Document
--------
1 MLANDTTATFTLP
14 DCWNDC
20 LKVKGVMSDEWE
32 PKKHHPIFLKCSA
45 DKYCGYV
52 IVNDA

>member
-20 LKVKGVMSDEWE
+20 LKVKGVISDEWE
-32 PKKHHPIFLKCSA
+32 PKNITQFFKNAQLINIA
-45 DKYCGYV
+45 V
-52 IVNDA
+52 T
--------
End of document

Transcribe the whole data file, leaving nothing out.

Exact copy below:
1 MLANDTTATFTLP
14 DCWNDC
20 LKVKGVMSDEWE
32 PKKHHPIFLKCSA
45 DKYCGYV
52 IVNDA

>member
-20 LKVKGVMSDEWE
+20 LKVKGVISDEWE
-32 PKKHHPIFLKCSA
+32 PKNITQFFKNAQLINIA
-45 DKYCGYV
+45 V
-52 IVNDA
+52 T